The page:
Led to RFI & Informal Vendor Meeting Issued Request for Interest for “Greening” Denver’s Upcoming Purchase of Desktop and Laptop Computers – Questions for Vendors 10/4/02 –Disclosure about the bidders’ environmental policies, manufacturing process, product contents. –Product features: modularity; design for recycling; energy usage; eco-labeling. –End-of-life management requirements. –Packaging and shipping. –Worker health and safety. –Purchase vs. lease. Lesson Learned: An OEM Rohrschach test. If everyone asks, OEMs must respond. Lesson Learned: An OEM Rohrschach test. If everyone asks, OEMs must respond.
RFP: Environmental Criteria Corporate environmental responsibility –EMS, ISO –Environmental Policy Product take-back at end of life –with CCD monitoring capability –regulatory compliance ( downstream liability) –overseas markets only with CCD okay –takeback of current fleet
RFP: Environmental Criteria Energy requirements Product and packaging features –use of recycled materials –component labeling (aids EOL recycling) – 35% recycled packaging –reduce packaging quantities 3rd-party certification - Eco-labels
RFP: EOL Management Requirements State regulatory compliance (UWR) Costs broken out separately in proposals Assure CCD no parts end up in trash Use by nonprofit orgs assure good EOL Hope for cost savings from product value EPA ID # at any recycling facility Assure worker safety No bad overseas markets Lesson Learned: Ask for more than you think you’ll get. Lesson Learned: Ask for more than you think you’ll get.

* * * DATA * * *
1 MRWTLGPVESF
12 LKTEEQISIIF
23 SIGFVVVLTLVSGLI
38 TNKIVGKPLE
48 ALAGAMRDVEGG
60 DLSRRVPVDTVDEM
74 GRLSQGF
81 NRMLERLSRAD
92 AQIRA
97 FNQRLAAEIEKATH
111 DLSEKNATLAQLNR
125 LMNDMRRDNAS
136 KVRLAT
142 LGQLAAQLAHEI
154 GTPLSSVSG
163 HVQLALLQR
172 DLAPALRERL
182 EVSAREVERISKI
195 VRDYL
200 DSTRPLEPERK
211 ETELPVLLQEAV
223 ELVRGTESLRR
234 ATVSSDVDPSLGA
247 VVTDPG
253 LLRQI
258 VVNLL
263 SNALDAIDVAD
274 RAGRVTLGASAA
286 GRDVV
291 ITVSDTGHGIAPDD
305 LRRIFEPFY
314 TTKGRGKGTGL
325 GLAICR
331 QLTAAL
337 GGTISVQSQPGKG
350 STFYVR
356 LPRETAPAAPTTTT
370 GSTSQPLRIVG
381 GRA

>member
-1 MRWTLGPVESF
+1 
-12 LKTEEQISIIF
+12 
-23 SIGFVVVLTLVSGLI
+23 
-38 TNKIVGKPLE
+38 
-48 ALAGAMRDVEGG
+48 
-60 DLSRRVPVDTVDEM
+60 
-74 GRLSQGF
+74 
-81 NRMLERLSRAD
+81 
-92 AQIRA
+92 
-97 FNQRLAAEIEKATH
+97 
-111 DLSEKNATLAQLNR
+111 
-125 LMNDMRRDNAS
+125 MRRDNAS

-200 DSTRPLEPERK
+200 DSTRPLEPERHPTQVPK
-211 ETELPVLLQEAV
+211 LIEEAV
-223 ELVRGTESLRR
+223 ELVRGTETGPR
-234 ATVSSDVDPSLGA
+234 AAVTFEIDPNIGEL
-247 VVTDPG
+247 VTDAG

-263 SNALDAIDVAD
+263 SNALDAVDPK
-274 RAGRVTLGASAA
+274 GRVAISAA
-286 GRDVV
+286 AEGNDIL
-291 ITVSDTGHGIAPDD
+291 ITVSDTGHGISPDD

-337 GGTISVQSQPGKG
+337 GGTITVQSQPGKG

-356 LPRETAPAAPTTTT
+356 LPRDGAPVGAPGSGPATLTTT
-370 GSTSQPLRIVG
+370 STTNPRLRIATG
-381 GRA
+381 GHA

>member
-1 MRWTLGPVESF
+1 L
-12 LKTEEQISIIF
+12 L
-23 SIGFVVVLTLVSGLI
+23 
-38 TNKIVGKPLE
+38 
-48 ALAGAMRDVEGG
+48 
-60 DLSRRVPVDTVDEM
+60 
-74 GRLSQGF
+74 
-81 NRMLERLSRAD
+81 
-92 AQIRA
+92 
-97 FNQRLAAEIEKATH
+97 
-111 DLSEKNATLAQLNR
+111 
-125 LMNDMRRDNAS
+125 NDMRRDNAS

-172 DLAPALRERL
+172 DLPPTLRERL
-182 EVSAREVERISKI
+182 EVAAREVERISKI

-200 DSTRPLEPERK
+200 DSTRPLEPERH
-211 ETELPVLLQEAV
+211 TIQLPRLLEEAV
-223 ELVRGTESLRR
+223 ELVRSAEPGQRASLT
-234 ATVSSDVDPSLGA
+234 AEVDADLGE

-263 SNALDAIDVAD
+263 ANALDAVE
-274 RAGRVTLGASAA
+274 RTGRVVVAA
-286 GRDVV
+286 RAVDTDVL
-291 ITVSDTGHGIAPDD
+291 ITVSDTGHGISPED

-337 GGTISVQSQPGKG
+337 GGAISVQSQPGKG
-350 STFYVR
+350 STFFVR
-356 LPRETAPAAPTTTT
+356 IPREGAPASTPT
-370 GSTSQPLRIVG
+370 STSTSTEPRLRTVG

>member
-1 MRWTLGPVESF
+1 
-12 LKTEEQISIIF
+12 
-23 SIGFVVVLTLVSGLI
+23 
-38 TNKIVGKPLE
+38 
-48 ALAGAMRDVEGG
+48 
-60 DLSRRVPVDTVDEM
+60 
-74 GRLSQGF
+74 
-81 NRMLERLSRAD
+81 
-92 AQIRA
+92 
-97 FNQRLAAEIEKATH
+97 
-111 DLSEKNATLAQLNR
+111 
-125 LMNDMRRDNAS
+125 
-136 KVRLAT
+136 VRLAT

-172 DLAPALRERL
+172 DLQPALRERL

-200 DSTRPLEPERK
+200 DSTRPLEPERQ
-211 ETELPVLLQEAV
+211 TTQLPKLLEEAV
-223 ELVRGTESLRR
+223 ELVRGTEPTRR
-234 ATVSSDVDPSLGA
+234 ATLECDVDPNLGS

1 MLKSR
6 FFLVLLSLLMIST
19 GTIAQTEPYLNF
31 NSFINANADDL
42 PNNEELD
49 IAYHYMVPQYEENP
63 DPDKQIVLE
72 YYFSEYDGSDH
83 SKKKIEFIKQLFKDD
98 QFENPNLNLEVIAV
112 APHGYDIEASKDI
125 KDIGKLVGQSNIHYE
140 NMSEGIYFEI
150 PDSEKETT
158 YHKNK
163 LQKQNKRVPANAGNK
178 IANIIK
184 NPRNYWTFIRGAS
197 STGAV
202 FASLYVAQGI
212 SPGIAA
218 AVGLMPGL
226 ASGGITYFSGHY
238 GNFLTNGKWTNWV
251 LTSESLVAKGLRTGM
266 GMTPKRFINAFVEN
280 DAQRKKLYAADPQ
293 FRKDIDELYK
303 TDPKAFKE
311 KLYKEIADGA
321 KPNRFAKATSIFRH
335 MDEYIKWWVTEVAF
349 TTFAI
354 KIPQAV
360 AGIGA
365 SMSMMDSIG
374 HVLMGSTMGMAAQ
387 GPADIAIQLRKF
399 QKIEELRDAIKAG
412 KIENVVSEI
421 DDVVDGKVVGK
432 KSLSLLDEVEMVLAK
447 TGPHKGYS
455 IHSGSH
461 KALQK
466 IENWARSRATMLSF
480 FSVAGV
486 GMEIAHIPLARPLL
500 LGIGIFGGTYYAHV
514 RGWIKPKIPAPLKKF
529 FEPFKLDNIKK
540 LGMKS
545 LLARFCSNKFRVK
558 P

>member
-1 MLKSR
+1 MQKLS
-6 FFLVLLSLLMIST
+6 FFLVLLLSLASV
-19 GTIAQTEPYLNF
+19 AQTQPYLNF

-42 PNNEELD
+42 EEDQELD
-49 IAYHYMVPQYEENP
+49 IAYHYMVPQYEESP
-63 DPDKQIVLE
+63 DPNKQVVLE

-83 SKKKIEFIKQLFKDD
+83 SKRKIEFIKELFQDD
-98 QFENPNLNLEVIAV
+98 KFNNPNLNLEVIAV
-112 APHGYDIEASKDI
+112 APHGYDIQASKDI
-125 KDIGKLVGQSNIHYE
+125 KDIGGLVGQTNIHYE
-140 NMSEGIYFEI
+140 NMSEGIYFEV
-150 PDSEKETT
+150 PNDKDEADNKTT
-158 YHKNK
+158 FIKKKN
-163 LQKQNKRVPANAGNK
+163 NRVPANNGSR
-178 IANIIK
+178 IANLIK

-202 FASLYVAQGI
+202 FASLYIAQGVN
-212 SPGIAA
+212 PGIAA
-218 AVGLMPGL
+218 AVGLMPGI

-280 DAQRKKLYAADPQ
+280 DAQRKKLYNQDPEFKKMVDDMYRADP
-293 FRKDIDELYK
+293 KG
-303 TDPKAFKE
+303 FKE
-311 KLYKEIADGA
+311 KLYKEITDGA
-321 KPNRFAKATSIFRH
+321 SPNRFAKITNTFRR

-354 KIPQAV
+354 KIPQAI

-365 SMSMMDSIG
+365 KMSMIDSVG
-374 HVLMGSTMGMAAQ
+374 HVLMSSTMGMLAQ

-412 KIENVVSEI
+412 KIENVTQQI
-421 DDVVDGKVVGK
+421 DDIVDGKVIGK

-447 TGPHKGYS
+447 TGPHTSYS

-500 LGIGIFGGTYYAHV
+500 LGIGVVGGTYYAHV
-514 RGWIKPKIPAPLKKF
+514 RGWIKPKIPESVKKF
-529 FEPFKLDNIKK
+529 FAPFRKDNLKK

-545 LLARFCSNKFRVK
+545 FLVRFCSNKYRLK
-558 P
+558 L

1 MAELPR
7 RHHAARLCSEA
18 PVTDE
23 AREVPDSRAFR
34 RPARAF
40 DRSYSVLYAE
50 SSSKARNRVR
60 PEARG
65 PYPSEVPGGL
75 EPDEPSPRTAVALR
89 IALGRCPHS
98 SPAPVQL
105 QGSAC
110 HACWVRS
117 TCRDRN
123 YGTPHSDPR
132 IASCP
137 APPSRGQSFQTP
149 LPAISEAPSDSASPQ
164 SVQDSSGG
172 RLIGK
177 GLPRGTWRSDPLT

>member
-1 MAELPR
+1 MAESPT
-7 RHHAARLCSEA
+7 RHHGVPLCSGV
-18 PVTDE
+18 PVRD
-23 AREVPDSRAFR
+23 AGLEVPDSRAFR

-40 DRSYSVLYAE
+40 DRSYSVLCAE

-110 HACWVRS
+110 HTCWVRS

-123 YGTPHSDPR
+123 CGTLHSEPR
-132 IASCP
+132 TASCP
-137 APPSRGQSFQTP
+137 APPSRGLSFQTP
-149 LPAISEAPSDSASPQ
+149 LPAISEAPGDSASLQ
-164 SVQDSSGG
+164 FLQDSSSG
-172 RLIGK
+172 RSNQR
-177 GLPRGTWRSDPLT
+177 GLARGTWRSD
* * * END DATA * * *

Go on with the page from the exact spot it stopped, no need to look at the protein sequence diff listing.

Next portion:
What Denver got in response No vendor was 100% responsive to environmental criteria Had to ask for more info on: –EOL management practices –Pricing for EOL services breakout –Authority to monitor OEM’s recycling vendor –Pricing for EOL services for current fleet
Ranking of vendors’ green pts. 4/03 Lesson Learned: Price wins in the end. Lesson Learned: Price wins in the end.
Denver took advantage of this By summer, Dell was front-runner. Dell’s community service to large public customers (San Diego “Digital Divide”) Asked Dell to host recycle events (city residents only) for life of contract. Got verbal agreement. Didn’t end up in final contract language. City can bring its e-scrap. Lesson Learned: Keep pressure on OEMs to do right thing in communities they serve. Lesson Learned: Keep pressure on OEMs to do right thing in communities they serve.
Dell’s takeback terms for Denver By Dell Asset Recovery Services $24/system or $3,400/truckload –(24 pallets < $5/unit). –may be some credit to Denver Denver palletizes & shrink-wraps. Pickup at Denver-specified location, –72 hrs. notice Detailed record-keeping & tag removal –data destruction - but not guaranteed –Settlement Report & Certificate of Disposal
Lessons Learned: Summary Process Get IT, Purchasing, & Environmental managers all involved early. Get the most senior & political support in the organization as possible. Establish evaluation criteria & weighting early. Place cost of EOL services in Cost - 25% 10% for other environmental criteria
Lessons Learned: Summary Content Let OEMs know how important this is. Tie to other things. It’s a risk management & cost issue. Emphasize good takeback the most. Increase emphasis on ROHS & WEEE compliance. If in Europe why not here? Be realistic about budget constraints. Push harder for OEM to absorb takeback costs.
Sample Desktop Purchase Criteria Weighting
Institutional Buying Power Public Sector Institutions WSCA/NASPO RFP State purchasing laws addressing green computers, evolving practices Private Sector GPOs Adopt health care green procurement:
Anne Peters Gracestone, Inc voice fax For more information: